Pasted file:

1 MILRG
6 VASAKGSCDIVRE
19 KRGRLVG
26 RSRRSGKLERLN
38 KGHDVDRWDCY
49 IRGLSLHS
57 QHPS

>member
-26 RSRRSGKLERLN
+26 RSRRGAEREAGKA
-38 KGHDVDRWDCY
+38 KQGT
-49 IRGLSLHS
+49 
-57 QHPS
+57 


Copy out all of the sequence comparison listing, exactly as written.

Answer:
1 MILRG
6 VASAKGSCDIVRE
19 KRGRLVG
26 RSRRSGKLERLN
38 KGHDVDRWDCY
49 IRGLSLHS
57 QHPS

>member
-26 RSRRSGKLERLN
+26 RSRRGAEREAGKA
-38 KGHDVDRWDCY
+38 KQGT
-49 IRGLSLHS
+49 
-57 QHPS
+57 